By Thomas K. Pendergast
The Parkside Branch Library, a prime example of post-war, mid-20th century modernist architecture, was nominated for landmark status by District 4 Supervisor Gordon Mar when he introduced legislation at a meeting of the San Francisco Board of Supervisors.
The Parkside Branch Library, a prime example of post-war, mid-20th century modernist architecture, was nominated for landmark status by District 4 Supervisor Gordon Mar. This photo was taken in February of 2022. Photo by Michael Durand.
“The Parkside Library is a community gem and has served our neighborhood for generations,” Mar told the Board. “This resolution will help preserve its significance for generations to come.”
Sitting at the intersection of Taraval Street and 22nd Avenue on the southeast corner of McCoppin Square, the library branch was the first of eight such libraries when it was built by the architectural firm of Appleton and Wolfard in 1951, setting a trend that would continue until 1966, according to Woody LaBounty of SF Heritage.
The Parkside Branch Library at 1200 Taraval St., seen here under construction in 1950, was recently nominated for landmark status. It was the first of eight modern-style city branches constructed by the architectural firm of Appleton and Wolfard between 1951 and 1966. Photo courtesy of a private collector/Western Neighborhoods Project/OpenSFHistory.
It signaled a change from the more classical design of previous libraries built in the Richmond, Mission and Sunset districts.
LaBounty describes it as more like a cozy midcentury suburban house with comfortable seating, natural light from angled windows, exposed toned clay brick walls, a fireplace and a patio.
In general, the modernist architecture of that era embodied the then current library theory that called for attractive, inviting and casual library buildings that were in harmony with their surroundings, according to San Francisco Modern Architecture and Landscape Design 1935-1970, by Mary Brown of the San Francisco Planning Department.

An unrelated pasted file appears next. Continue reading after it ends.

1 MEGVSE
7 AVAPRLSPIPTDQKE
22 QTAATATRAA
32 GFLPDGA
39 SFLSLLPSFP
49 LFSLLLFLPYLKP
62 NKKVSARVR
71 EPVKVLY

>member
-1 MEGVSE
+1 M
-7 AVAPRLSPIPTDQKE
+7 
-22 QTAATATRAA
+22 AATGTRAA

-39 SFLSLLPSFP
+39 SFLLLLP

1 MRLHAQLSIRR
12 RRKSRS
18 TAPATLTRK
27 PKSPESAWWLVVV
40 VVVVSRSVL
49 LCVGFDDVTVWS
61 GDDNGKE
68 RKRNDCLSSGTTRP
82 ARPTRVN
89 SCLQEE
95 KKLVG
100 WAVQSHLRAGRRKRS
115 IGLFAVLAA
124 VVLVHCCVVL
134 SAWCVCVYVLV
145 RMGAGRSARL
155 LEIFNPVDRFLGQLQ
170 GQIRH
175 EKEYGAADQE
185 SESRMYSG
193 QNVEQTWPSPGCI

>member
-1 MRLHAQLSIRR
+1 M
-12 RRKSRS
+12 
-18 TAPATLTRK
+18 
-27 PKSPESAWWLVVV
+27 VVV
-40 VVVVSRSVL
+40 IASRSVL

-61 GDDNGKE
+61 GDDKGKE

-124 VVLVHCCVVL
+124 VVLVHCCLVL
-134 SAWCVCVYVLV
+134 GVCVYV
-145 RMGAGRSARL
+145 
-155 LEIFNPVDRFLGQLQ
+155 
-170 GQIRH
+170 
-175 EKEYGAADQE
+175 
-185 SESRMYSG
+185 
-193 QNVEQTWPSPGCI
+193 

Since then, this library branch has become woven in the cultural fabric of the Sunset District.
Obai Rambo, legislative aide to Mar, said he is a fourth-generation San Franciscan, and his family has lived in the Sunset for three generations.
He recalled going to the Parkside Branch Library when he was about 7 years old. He remembers they read “Where The Wild Things Are” during story time.
“It was awesome because the Metreon downtown used to have a ‘Where The Wild Things Are’ fun place in it,” Rambo said. “So, it was like having the story being read to you and being able to go downtown and see ‘Where The Wild Things Are.’ I still remember the intersection of the two. It was a great thing.”
His mother would also take him to movie nights at McCoppin Square.
“It really is one of those essential pillars of the community. I can’t imagine San Francisco without the pyramid, and I think I can’t entirely imagine our district without that library.”
LaBounty writes that architect Harold Wolfard is credited with bringing a Modernist aesthetic to the firm he led with Abraham Appleton and later, Appelton’s son Robert. The San Francisco Library commissioned Appleton and Wolford over the next 15 years to design and build seven more library branches: Marina in 1953; Ortega in 1955; Merced in 1957; North Beach in 1958; Eureka Valley in 1960; Western Addition in 1965; and Excelsior in 1966.
Two of those buildings however – Ortega and North Beach – have since been demolished.
Appleton and Wolfard also designed the Hall of Flowers in Golden Gate Park.
This is not the first time the Parkside Branch Library was nominated for landmark status.
In the early 2000s, according to OutsideLands.org, it was included in a group of buildings rehabilitated to bring them into compliance with current codes and Americans with Disabilities Act (ADA) rules because of a bond measure passed by voters in 2000.
The Appleton and Wolfard-designed libraries were nominated together as city landmarks in 2009, however, the Parkside Library Branch was removed from the others until after its renovation was completed in order to avoid delays.
In September of that year, the Historic Preservation Commission agreed that the Parkside Branch Library met the eligibility for listing on both the National Register and the California Register of historical places, thus city landmark designation was warranted.
Renovations were completed and the Parkside Branch Library reopened on Nov. 6, 2010.
The resolution to give the library branch landmark status is expected to be heard in the Land Use and Transportation Committee at the Board of Supervisors and then on to the full Board for a final vote.